War Crimes in an Occupation
War crimes are serious violations of international humanitarian law and can take place in both international and non-international armed conflicts.1“War Crimes” <https://www.asser.nl/nexus/international-criminal-law/international-crimes-introduction/war-crimes/> accessed March 13, 2023. The Rome Statute which establishes the International Criminal Court (“ICC”) defines war crimes as “grave breaches of the Geneva Conventions and other serious violations of the laws and customs applicable in international armed conflict and conflicts not of an international character.2Ibid. According to Article 8 of the Rome Statute war crimes include, inter alia, willful killing, torture, destruction of property, intentional attacks on civilian objects, or damage to the environment. Although the Statute applies in situations of both international and non-international armed conflicts, there is some contention regarding its inadequate coverage for war crimes in occupations – a form of international armed conflict under Common Article 2. Recognizing the growing need to regulate the atrocities in occupations, this article considers war crimes in an occupation, their limited coverage in the Rome Statute and the ambiguity surrounding when the law of occupation starts to apply which allows occupiers to advance transformative agendas and prolong their stay.
What is an Occupation?
Article 42 of the 1907 Hague Regulations (HagReg), holds that a “territory is considered occupied when it is actually placed under the authority of the hostile army. The occupation extends only to the territory where such authority has been established and can be exercised.” Pursuant to Common Article 2 of the four Geneva Conventions 1949, the Conventions apply to occupations giving rise to certain rights to the occupants and responsibilities on the occupying power. Furthermore, Article 6 Geneva Convention IV stipulates the temporary application of the Convention in cases of occupations whereby the occupying powers are bound to respect the laws, cultures and practices of the occupied territory, treat the occupied humanely, ensure the protection of protected persons, and not destroy their properties as underpinned in Articles 1-12, 27, 29-34, 47, 49, 51, 52. 53, 59, 61-77 and 143.3FOURTH GENEVA CONVENTION RELATIVE TO THE PROTECTION OF CIVILIAN PERSONS IN TIME OF WAR OF 12 AUGUST 1949
Moreover, under the Hague Regulations, the occupying power must take measures that ensure public safety, and public order.4Art. 43 Hague Regulations. Collective punishment is deemed unlawful and taking hostages is not allowed. Moreover, the population of the occupied territory cannot be forcibly enlisted in the occupier’s armed forces5Art. 55 GC IV. nor can the population be forcibly transferred from and within the occupied territory.6Art. 49 GC IV.
When is the law of Occupation triggered?
The factual criteria for determining when the law of occupation begins has been affirmed in the US Military Tribunal of Nuremberg in the Hostages trial in which it was stated that “whether an invasion has developed into an occupation is a question of fact”.7US Tribunal at Nuremberg, Hostages trial, Law Reports of Trial of War Criminals, Vol. III, UN War Crimes Commission, 1949, London, p. 55. However, this does not mean that the determination of when an invasion becomes an occupation is straightforward. The objective determination of the existence of an occupation is difficult because of a few factors; determining the exercise of a degree of authority by the local government which would turn an invasion into an occupation, the extent to which that authority is continuing, and the occupying party’s refusal to abide by the obligations set forth in the Fourth Convention and the Hague Regulations. Further, the end of an occupation is difficult to ascertain because of various factors such as progressive phasing out, partial withdrawal, or the retention of various competences over areas previously occupied.8Ferraro T, “Determining the Beginning and End of an Occupation under International Humanitarian Law” <https://www.rulac.org/assets/downloads/Ferraro_-_Beginning_and_end_of_occupation.pdf> accessed March 14, 2023.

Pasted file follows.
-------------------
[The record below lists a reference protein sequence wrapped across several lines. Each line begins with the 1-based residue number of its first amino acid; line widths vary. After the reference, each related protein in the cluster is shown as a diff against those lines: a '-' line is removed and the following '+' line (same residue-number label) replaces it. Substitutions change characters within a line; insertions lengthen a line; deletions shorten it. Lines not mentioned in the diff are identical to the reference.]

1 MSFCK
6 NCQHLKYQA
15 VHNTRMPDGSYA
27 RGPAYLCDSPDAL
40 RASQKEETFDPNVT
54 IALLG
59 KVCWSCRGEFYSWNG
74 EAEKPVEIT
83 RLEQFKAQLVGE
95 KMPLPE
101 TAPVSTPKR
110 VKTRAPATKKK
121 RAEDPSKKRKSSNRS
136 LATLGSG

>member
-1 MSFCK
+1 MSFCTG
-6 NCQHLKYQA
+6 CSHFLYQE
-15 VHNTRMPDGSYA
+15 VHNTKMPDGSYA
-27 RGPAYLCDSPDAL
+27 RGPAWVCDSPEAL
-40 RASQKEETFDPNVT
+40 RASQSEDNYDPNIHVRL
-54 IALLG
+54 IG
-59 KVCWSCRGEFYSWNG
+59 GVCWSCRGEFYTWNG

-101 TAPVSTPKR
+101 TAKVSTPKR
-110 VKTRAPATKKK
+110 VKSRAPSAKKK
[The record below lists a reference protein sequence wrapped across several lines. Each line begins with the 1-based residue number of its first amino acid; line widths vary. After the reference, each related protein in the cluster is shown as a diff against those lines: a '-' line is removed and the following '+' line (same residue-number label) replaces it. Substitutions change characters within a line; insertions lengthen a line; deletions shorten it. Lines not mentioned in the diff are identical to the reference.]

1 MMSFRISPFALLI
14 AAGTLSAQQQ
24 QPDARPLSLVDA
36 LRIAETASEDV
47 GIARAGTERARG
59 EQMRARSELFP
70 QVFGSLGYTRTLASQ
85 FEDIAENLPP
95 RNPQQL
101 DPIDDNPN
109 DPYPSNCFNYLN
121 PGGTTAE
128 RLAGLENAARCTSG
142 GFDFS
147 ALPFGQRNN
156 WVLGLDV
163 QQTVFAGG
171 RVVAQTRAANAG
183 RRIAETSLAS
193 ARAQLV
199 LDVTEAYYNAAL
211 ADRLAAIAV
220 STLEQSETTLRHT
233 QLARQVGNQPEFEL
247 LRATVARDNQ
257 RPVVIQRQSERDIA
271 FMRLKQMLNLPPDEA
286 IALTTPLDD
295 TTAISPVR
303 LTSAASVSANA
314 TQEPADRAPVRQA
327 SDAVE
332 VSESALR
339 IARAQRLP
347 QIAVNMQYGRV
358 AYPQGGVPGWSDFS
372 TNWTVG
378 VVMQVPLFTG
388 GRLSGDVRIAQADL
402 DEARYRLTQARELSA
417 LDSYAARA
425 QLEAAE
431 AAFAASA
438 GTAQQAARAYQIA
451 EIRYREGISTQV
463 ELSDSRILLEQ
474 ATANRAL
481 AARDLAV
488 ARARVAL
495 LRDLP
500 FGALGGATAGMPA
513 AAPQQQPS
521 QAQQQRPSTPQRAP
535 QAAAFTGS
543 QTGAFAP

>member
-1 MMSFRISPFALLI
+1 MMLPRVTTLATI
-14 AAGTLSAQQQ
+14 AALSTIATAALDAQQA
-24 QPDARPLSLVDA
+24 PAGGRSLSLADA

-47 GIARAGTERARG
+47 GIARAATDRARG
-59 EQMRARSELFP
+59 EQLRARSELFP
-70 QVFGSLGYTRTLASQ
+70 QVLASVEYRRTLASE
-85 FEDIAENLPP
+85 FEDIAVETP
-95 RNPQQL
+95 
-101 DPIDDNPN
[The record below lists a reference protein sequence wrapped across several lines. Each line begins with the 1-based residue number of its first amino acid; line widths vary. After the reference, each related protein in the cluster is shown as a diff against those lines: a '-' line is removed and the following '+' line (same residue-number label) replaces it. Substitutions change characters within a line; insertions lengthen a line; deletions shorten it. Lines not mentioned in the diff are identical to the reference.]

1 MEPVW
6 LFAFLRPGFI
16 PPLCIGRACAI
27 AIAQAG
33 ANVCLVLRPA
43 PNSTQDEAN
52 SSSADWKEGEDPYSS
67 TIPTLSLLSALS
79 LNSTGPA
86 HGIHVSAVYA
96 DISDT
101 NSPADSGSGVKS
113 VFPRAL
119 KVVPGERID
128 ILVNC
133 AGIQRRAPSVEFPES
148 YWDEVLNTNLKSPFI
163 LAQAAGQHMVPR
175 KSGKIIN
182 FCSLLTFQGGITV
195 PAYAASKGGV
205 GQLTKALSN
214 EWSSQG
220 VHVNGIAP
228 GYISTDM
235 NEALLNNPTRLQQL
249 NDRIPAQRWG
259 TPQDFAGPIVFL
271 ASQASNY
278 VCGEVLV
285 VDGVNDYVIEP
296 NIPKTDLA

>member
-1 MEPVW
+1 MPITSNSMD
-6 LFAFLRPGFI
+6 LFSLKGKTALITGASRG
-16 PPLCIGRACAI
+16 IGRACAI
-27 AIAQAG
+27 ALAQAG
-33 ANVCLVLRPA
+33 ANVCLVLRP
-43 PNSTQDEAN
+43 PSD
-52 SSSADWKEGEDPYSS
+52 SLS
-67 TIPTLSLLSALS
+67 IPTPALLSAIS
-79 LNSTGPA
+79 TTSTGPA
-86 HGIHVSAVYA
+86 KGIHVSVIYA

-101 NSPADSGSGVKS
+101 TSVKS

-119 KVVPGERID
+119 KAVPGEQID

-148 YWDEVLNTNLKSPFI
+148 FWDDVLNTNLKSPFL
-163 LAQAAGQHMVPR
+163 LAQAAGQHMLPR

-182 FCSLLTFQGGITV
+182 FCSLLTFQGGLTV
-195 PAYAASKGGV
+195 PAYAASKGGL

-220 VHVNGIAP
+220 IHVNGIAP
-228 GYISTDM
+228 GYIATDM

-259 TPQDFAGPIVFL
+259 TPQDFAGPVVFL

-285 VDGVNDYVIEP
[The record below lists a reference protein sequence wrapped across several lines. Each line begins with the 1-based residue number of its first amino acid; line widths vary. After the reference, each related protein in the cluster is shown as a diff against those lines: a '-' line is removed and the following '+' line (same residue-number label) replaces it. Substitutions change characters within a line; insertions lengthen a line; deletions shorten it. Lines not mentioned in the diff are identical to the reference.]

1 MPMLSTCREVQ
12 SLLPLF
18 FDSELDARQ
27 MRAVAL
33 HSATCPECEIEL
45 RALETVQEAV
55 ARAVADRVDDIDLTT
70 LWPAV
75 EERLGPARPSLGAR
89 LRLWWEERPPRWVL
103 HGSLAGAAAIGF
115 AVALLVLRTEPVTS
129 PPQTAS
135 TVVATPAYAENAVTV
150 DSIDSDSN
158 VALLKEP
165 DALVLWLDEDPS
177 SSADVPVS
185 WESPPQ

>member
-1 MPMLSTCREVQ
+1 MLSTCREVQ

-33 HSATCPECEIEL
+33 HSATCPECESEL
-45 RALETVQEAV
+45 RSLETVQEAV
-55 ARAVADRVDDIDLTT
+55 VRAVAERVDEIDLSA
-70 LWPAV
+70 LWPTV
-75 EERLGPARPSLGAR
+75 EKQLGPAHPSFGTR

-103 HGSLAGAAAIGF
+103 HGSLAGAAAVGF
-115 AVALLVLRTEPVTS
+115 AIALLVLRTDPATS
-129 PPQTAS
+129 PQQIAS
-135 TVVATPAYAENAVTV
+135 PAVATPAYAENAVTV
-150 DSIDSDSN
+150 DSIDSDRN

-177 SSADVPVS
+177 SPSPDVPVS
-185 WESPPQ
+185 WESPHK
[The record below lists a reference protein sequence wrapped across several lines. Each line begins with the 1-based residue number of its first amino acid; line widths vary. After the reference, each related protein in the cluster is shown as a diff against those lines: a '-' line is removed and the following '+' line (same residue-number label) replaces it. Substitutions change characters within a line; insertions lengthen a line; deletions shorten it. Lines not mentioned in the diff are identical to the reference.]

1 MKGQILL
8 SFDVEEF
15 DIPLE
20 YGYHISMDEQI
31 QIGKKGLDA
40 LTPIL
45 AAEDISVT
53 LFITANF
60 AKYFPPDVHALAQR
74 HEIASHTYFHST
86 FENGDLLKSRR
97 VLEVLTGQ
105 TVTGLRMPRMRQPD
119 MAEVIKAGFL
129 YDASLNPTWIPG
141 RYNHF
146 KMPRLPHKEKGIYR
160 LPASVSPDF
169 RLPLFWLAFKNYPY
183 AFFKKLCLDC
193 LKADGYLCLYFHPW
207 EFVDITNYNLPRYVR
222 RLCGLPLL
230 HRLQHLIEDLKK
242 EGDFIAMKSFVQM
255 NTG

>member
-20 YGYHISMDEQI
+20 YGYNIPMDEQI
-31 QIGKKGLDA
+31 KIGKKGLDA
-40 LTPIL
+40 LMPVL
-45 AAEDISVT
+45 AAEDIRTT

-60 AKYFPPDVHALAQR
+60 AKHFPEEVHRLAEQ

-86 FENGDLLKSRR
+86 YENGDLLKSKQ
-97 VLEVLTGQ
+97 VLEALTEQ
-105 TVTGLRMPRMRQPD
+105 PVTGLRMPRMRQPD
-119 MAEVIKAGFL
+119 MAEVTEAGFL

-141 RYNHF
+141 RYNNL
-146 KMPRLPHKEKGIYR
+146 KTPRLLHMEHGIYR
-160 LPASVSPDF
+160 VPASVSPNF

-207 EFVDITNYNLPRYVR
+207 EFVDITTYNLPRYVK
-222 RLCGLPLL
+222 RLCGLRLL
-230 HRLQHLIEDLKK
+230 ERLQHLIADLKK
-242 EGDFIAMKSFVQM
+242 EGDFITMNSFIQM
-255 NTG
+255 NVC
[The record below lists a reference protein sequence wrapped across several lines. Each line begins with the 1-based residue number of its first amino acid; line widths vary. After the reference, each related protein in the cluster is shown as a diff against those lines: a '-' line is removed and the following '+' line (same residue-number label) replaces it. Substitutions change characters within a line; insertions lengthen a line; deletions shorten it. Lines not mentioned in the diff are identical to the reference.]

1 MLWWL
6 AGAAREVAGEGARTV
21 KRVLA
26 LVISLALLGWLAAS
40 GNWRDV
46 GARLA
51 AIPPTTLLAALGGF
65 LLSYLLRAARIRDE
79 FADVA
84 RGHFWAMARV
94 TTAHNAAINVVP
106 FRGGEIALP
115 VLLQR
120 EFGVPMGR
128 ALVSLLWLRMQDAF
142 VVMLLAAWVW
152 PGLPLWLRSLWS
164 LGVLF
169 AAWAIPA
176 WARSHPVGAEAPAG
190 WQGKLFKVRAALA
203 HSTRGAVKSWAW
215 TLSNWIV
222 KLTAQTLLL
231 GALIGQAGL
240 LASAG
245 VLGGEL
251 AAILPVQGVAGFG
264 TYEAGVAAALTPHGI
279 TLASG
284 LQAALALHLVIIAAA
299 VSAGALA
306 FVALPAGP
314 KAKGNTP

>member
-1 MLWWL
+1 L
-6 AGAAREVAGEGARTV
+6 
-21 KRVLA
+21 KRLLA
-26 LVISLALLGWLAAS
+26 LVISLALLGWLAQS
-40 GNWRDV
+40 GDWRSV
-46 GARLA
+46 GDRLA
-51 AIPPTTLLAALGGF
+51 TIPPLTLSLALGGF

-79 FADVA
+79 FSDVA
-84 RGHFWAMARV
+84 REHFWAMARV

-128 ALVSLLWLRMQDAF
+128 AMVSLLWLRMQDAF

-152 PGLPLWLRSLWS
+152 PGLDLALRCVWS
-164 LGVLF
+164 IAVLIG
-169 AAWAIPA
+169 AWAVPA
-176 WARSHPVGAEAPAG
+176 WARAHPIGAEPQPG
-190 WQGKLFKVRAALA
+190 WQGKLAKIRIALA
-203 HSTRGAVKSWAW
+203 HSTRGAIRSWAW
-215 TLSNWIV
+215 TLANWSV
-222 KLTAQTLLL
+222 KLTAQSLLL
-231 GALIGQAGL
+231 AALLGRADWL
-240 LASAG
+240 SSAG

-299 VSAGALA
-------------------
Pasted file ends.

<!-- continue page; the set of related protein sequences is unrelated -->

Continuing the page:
To tackle these difficulties, one must refer to established jurisprudence to identify the start and end of an occupation which is crucial in determining whether war crimes can be tried under states of occupation. The determination of the effective control of the occupying power is the defining factor of an occupation. There has been much discussion about the constitutive elements of the notion of effective control in order to demonstrate that the said authority was in fact established or whether the armed forces are only stationed in locations as in the case of DRC v Uganda.9The Democratic Republic of the Congo; ICJ, Armed Activities on the Territory of the Congo (DRC v. Uganda), Judgment, 19 December 2005, para. 173. Further, in the Natellic case, the International Criminal Tribunal for the Former Yugoslavia (ICTY) laid down some elements necessary for occupation such as:,
- the occupying power must be in a position to substitute its own authority for that of the occupied authorities which must be rendered incapable of functioning publicly,
- the enemy’s forces have surrendered,
- The occupying power has a sufficient force present, a temporary administration established over the territory and the occupying power has issued directives to the civilian population.10ICTY, Prosecutor v. M. Naletilic´ and V. Martinovic´, Judgment, Case No. IT-98-34-T, Trial Chamber, 31 March 2003, para. 217.
Following this, the case of Democratic Republic of the Congo (DRC) v Uganda laid down a test for determining whether the occupying power has effective control. The three pronged cumulative test is as follows: